The Meizu Pro 7 Plus is very easy to like. Meizu did an excellent job in designing a proper flagship, and the Fenetre display adds just enough in terms of both looks and functionality to help it stand out. The second screen is your notifications window, your selfie viewfinder, and your music player. Simple, yet useful and comfy.
The 5.7" QHD Super AMOLED sounded great on paper and our tests confirmed it's a superb unit in real life too. The Helio X30 was the unknown, but after seeing it perform we are confident it has a flagship vibe and won't let anybody down.
The dual-camera faces tough competition on the market and it didn't impress us as much as some of its competitors. Sure, the daylight quality is great, the monochrome images turned out excellent, but the soft low-light images and average video quality mean it can't quite reach for the cameraphone crown. But if it's all about those selfies, then you are definitely on the right track.
If it wasn't for the lack of water-proofing and expandable storage we would find it hard to fault the Meizu Pro 7 Plus. Meizu has done an amazing job with what it did include - a super-loud speaker and a DAC tweaked for an amazing audio quality came as nice surprises. Now, Meizu doesn't enjoy very wide availability, and its after-sales support record is spotty at best. But, it's working to improve on both fronts, so hopefully the future will be brighter.
The Meizu Pro 7 Plus is very reasonably priced at around €450 in China, but in Europe you can get it at about €550, while the US import reaches $700. It surely isn't as attractive at those price points, but it still manages to undercut all competitors from tier-one brands.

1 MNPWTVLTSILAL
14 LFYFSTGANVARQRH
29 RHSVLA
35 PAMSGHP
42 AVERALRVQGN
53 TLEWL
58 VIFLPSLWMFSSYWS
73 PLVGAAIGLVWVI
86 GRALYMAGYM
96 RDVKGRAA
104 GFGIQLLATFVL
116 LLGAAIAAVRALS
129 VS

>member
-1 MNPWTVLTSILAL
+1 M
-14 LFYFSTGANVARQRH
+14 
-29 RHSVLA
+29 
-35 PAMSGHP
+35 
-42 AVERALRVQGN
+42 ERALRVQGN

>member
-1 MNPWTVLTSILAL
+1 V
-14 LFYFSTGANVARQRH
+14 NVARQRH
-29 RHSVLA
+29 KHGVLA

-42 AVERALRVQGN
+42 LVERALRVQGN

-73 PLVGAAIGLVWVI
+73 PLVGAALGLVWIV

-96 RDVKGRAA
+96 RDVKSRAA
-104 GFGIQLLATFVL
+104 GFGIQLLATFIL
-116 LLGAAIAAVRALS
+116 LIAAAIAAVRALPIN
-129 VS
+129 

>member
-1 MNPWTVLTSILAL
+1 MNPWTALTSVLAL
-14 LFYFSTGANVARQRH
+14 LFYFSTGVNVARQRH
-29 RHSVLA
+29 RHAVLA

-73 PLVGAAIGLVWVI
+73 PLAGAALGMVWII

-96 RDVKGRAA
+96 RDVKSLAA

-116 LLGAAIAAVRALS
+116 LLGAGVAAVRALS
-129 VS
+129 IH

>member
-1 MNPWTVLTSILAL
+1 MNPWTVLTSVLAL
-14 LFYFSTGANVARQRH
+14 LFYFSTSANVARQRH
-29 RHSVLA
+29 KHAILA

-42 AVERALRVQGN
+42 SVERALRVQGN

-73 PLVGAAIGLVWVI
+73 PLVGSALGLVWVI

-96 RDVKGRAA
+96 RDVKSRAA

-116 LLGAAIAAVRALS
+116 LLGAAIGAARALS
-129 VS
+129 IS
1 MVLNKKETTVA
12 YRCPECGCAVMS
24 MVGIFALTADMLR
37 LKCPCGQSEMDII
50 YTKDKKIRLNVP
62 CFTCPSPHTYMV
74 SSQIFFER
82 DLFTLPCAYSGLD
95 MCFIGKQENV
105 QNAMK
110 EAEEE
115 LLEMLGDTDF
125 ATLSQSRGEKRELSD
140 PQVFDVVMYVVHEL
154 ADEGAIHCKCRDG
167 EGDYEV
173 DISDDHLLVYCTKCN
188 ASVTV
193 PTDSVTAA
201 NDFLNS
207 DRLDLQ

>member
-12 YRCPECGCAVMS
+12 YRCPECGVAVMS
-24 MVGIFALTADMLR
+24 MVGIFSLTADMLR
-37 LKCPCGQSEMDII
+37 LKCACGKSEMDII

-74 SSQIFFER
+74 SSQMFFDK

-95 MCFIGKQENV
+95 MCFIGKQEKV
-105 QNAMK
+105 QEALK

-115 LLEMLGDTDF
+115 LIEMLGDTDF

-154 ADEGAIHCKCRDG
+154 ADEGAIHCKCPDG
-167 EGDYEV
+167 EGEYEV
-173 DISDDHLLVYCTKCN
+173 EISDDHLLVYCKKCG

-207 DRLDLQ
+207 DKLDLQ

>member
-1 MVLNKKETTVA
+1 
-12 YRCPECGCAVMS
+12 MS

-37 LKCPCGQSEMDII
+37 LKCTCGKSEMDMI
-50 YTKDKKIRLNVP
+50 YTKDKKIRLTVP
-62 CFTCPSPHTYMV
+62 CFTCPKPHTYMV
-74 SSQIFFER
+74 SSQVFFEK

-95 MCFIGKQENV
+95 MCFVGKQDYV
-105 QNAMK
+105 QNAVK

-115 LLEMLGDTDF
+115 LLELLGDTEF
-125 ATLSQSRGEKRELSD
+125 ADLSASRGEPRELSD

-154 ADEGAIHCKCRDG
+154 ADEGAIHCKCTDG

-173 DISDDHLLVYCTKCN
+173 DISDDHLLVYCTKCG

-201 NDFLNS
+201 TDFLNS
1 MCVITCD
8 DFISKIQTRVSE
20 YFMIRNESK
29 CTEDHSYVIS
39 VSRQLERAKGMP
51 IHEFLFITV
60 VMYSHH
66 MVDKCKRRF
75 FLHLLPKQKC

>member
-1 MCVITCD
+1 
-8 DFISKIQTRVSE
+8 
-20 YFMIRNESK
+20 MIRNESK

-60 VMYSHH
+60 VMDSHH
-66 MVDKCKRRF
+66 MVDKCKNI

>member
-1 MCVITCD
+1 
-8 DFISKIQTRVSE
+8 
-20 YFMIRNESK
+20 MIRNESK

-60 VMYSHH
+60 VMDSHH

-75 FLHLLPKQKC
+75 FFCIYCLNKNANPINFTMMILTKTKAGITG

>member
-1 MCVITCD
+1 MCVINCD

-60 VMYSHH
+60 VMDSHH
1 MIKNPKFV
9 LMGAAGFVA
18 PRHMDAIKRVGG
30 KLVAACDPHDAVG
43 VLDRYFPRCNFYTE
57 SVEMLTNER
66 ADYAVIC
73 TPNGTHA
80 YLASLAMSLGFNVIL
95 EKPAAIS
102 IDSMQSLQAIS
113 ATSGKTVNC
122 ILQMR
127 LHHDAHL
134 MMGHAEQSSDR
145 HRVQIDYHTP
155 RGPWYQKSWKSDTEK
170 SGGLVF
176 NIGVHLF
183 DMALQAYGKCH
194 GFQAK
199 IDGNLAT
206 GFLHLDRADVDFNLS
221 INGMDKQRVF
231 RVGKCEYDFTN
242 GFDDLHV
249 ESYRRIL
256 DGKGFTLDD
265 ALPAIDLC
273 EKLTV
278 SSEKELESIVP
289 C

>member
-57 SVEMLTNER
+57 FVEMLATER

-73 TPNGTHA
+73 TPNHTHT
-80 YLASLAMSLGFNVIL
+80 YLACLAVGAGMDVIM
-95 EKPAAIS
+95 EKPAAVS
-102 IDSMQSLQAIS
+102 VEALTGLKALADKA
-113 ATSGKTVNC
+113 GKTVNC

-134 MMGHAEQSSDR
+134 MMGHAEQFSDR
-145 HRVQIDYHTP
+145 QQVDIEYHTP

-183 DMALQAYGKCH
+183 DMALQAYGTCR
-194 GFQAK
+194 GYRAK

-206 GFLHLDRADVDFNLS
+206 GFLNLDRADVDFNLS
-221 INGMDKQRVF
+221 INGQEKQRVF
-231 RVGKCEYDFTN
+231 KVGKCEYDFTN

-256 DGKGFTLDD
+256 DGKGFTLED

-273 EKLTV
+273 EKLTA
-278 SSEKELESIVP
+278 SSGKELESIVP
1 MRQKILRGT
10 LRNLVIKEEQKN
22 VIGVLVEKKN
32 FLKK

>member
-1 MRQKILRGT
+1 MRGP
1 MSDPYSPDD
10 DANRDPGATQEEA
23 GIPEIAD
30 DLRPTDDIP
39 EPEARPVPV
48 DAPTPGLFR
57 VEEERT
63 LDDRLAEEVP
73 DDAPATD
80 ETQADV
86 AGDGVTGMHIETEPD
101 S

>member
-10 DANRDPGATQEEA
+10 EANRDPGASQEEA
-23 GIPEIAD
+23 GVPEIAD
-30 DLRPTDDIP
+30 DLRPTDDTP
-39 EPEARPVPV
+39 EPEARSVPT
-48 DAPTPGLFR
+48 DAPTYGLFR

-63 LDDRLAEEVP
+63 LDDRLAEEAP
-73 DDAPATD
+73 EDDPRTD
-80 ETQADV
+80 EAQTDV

If the screen size is of utmost importance, then the Samsung Galaxy S8, the LG V20, or the even cheaper LG G6 would do a great job. The Galaxy is surely class-leading when it comes to design and screen, while the LGs offer a different take on the dual camera setup with an ultra-wide secondary shooter.
Xiaomi Mi 6 and the Nokia 8 are two more threats to the Meizu Pro 7 Plus. The Mi 6 is at about the price, yet a performance beast. It has a smaller and lower-res screen, but makes up for that with attractive design, great camera, and very popular Mi launcher. The Nokia 8 on the other hand proved to be one of the snappiest smartphones around, with the best LCD screen available today, and very good dual-camera.
The OnePlus 5 is another one to watch out for as it matches the Meizu pricing. Its dual-camera focuses on other things and offers zoom and better bokeh shots. The AMOLED screen is smaller and of a lower resolution, but its launcher is as light as Flyme.
And finally, a perfect match for the Meizu Pro 7 Plus is the Honor 8 Pro. An eastern bestseller with great design, screen, dual-camera, and chipset. It focuses on cheap VR and comes with a DIY VR cardboard in the retail box. The Honor 8 Pro isn't as good at selfies as it lacks a viewfinder on the back and its front camera is somewhat unimpressive, but the main camera will make up for this as Huawei has a lot of experience.
The Meizu Pro 7 Plus ticks all the right boxes for a flagship, there is no doubt. And it brings innovation not just for the sake of it, but something that's actually useful. The second screen is no excuse for the lack of an AOD at front, but being a viewfinder is enough to make it worth every cent. Meizu is popular enough in Asia, and the Pro 7 Plus would probably sell well there. But if it keeps up pumping out solid devices like this one, western markets might start to develop fondness for the brand as well.